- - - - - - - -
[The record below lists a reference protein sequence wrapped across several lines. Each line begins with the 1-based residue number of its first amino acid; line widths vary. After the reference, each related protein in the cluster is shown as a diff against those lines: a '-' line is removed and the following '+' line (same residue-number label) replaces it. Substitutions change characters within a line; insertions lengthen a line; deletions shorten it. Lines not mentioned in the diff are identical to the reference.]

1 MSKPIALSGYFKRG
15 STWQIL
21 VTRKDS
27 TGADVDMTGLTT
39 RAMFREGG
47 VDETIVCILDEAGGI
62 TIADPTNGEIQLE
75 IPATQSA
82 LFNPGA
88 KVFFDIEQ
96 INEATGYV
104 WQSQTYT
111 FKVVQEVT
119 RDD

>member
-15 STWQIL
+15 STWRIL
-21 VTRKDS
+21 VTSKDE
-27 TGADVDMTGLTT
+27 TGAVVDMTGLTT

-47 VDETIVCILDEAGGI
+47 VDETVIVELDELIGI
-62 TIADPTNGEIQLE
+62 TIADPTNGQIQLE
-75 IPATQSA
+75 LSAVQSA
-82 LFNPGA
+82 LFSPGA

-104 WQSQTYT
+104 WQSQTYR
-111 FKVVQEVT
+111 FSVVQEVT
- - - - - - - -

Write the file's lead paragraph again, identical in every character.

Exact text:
[The record below lists a reference protein sequence wrapped across several lines. Each line begins with the 1-based residue number of its first amino acid; line widths vary. After the reference, each related protein in the cluster is shown as a diff against those lines: a '-' line is removed and the following '+' line (same residue-number label) replaces it. Substitutions change characters within a line; insertions lengthen a line; deletions shorten it. Lines not mentioned in the diff are identical to the reference.]